What: State and federal agencies will hold a meeting on January 9 to discuss an interim document on a plan that will protect important desert habitat and identify low conflict lands for renewable energy development in the California desert.
The Desert Renewable Energy Conservation Plan (DRECP) is an unprecedented collaboration among local, state and federal agencies to streamline renewable energy project and transmission line permitting while conserving biological and natural resources in the California desert.
The scope of the interim document, summary and highlights of the six draft alternatives and a noaction alternative, and an overview of the transmission technical group’s transmission report are among the scheduled topics that the Renewable Energy Action Team (REAT) will discuss.
When: Wednesday, January 9, 2013, 9:30 a.m. to 4 p.m.
Where: This is a WebEx only meeting. To participate by telephone or by computer, click the link here and scroll to page 3.
Who: The interim document was released in response to calls from stakeholders for another opportunity to review the plan and provide input before the publication of the Draft Environmental Impact Statement/Report, due out this summer.
The DRECP is being prepared by REAT, a collaborative effort among the California Energy Commission, California Department of Fish and Wildlife, the U.S. Bureau of Land Management, and the U.S. Fish and Wildlife Service.
When completed, the DRECP will be an effective biological mitigation and conservation program and provide renewable project developers with more regulatory certainty for their solar, wind, or geothermal projects.
The DRECP is focused on the desert regions of seven California counties – Imperial, Inyo, Kern, Los Angeles, Riverside, San Bernardino and San Diego. Approximately 22.5 million acres of federal and non-federal California desert land are in the DRECP planning area.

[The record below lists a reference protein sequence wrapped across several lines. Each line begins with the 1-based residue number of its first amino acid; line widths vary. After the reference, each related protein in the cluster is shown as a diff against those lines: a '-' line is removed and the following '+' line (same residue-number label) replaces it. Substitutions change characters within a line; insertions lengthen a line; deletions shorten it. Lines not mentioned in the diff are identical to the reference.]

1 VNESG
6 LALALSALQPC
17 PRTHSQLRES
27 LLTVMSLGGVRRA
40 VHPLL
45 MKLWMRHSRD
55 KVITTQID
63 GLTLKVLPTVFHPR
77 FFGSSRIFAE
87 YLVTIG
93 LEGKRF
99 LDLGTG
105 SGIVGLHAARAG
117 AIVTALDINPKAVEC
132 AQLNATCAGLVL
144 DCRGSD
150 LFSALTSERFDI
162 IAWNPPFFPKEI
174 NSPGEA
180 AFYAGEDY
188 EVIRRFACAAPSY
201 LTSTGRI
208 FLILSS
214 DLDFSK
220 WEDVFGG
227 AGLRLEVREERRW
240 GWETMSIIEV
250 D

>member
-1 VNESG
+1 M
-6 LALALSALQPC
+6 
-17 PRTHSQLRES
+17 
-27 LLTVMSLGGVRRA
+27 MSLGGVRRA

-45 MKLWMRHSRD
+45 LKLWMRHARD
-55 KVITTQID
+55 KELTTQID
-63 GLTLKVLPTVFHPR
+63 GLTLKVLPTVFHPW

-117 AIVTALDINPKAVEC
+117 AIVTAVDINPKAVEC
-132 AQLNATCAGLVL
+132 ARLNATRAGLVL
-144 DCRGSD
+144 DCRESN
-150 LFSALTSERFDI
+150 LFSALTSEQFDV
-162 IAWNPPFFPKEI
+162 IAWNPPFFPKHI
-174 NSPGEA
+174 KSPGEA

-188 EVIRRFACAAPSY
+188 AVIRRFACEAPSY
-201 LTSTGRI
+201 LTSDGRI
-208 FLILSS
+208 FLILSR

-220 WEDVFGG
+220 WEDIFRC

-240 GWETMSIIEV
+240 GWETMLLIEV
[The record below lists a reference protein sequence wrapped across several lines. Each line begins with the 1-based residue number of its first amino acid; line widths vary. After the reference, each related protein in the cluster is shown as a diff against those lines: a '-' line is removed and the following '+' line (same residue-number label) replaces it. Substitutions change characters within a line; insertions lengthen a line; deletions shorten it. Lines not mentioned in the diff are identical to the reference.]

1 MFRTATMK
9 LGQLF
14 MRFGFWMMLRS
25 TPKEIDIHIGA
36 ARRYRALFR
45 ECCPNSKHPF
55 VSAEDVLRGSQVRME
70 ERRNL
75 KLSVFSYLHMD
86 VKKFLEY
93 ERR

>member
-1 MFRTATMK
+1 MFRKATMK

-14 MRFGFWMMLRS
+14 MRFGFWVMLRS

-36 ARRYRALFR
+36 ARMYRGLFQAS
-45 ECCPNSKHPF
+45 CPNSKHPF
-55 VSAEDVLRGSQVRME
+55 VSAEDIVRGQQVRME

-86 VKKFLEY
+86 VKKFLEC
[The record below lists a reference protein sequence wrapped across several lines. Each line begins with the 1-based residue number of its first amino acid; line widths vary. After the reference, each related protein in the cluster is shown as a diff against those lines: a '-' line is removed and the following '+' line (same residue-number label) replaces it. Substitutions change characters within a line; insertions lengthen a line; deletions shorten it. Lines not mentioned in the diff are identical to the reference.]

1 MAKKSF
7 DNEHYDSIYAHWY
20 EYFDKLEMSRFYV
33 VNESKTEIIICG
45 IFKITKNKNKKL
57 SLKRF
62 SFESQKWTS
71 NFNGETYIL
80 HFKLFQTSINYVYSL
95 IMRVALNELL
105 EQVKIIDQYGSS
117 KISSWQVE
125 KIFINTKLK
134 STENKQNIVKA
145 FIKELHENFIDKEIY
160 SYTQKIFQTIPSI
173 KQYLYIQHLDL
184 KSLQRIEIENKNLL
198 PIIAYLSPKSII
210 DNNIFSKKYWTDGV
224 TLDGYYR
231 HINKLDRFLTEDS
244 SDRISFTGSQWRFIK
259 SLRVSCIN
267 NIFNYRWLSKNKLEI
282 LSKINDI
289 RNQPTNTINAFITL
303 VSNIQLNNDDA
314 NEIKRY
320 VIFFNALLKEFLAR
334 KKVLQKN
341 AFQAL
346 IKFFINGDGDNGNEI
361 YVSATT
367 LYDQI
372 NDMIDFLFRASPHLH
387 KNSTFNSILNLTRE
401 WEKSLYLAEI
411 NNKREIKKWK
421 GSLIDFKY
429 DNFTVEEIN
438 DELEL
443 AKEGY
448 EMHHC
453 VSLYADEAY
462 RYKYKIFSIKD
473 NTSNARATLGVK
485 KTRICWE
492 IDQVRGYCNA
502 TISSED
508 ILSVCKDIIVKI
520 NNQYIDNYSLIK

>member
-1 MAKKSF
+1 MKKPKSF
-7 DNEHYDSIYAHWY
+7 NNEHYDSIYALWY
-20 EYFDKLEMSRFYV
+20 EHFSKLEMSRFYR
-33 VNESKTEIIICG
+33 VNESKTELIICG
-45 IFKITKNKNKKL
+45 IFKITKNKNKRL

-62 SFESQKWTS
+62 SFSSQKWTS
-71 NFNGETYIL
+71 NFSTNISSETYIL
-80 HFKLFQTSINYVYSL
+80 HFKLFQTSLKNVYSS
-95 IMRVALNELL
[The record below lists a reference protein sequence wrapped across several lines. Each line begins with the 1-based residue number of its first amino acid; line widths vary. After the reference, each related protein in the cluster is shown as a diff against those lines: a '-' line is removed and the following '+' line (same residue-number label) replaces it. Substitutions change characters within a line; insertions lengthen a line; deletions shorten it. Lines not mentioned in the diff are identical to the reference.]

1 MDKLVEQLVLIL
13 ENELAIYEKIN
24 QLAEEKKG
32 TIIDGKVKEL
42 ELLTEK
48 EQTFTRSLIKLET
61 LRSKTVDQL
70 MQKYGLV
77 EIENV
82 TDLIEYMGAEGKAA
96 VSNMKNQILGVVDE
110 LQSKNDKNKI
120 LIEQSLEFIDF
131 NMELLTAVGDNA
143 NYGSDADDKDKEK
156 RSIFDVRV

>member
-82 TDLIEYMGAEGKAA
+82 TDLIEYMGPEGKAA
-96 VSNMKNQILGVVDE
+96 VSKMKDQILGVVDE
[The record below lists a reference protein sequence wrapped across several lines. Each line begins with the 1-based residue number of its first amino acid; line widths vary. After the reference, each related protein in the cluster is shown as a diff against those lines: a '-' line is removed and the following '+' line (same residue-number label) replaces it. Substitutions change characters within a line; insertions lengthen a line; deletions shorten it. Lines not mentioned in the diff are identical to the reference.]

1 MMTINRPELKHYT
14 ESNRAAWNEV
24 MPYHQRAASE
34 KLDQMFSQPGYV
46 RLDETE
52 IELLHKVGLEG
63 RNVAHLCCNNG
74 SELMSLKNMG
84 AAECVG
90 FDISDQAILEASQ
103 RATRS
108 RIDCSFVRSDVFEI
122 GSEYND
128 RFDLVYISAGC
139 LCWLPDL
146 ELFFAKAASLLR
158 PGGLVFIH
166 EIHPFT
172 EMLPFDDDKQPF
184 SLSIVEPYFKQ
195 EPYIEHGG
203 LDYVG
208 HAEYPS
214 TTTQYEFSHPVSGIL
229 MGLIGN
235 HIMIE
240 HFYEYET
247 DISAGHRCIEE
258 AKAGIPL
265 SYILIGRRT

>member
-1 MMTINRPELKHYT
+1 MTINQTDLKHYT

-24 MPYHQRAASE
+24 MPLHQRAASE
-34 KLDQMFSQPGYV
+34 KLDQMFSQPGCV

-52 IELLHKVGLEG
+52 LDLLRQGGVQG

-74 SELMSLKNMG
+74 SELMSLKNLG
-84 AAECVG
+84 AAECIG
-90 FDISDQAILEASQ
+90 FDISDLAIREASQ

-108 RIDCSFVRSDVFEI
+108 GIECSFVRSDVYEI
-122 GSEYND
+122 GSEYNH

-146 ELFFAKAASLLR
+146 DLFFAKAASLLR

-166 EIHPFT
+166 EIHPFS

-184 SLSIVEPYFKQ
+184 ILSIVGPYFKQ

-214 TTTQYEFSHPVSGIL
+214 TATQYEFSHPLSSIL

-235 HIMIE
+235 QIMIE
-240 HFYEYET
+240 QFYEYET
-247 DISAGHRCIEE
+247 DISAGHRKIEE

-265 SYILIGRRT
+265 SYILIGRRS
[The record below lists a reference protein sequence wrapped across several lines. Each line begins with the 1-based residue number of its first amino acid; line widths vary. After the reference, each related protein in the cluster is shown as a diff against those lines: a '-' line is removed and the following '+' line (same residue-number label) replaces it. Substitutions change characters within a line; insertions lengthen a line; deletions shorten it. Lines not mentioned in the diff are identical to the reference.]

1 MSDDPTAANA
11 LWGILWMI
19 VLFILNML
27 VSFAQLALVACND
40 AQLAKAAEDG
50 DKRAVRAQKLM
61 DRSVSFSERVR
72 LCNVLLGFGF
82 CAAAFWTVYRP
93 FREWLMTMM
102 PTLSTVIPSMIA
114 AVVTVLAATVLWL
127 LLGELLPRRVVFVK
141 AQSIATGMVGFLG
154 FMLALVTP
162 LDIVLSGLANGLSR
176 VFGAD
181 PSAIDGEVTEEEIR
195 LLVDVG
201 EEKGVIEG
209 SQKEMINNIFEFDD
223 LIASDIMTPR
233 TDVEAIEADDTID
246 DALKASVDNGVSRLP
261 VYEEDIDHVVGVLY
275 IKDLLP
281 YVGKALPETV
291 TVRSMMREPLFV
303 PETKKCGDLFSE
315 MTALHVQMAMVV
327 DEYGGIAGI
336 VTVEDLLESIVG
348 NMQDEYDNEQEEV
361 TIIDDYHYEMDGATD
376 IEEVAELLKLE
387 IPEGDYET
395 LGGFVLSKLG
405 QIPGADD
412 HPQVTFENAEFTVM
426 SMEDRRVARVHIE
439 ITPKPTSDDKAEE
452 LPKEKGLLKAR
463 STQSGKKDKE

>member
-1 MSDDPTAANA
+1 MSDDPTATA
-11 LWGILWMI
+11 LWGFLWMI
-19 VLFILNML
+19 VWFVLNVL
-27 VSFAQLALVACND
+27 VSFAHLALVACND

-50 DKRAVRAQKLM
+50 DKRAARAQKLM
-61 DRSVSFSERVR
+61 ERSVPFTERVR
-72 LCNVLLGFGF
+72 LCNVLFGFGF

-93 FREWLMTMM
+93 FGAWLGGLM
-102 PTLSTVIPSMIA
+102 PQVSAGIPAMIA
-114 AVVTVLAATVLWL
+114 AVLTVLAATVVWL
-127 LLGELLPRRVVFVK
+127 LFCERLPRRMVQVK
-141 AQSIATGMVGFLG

The REAT agencies receive input from the DRECP stakeholder committee on the development of the DRECP. The committee includes local governments in the desert regions, renewable energy developers, environmental and nongovernmental organizations, recreation organizations, a Native American renewable energy organization, and electric utilities. State and federal agencies also
participate in stakeholder committee meetings.
Why: Streamlined permitting of renewable energy projects is critical to meeting the Renewable Portfolio Standard (RPS) established by state law. Senate Bill 2X (Simitian), signed into law by Governor Edmund Brown, Jr. on April 12, 2011, as Public Resources Code § 25740, requires California to meet the 33 percent renewable energy portfolio standard by 2020. The DRECP, when completed, is expected to further these objectives and provide binding, long-term endangered species permit assurances while facilitating the review and approval of compatible renewable energy projects in the Mojave and Colorado deserts in California.
As part of President Barack Obama’s all-of-the-above strategy to expand domestic energy production and strengthen the economy, the U.S. Department of the Interior has been working to advance smart development of renewable energy on public lands. Secretary of the Interior Ken Salazar made renewable energy one of the highest priorities through his first Secretarial Order-3285A in 2009. The State of California and the Department of Interior have been working in partnership since 2009 under a Memorandum of Understanding (MOU) to facilitate conservation efforts and renewable energy development in a cooperative and timely manner.
The U.S. Congress also provided incentives for renewable energy projects with the American Recovery and Reinvestment Act of 2009.
The DRECP allows local, state and federal agencies to plan for renewable energy development and long-term conservation of precious desert areas across jurisdictional boundaries and on a landscape and ecosystem-based scale.
More information on the DRECP can be found at www.drecp.org.
Source: California Energy Commission
For more information on: California Energy Commission